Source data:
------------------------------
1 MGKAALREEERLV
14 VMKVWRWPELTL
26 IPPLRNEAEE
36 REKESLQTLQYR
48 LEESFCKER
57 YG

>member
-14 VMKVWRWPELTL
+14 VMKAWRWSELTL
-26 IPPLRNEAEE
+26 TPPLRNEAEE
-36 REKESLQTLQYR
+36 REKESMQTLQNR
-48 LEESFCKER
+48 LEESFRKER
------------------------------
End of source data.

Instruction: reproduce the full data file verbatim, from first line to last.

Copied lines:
1 MGKAALREEERLV
14 VMKVWRWPELTL
26 IPPLRNEAEE
36 REKESLQTLQYR
48 LEESFCKER
57 YG

>member
-14 VMKVWRWPELTL
+14 VMKAWRWSELTL
-26 IPPLRNEAEE
+26 TPPLRNEAEE
-36 REKESLQTLQYR
+36 REKESMQTLQNR
-48 LEESFCKER
+48 LEESFRKER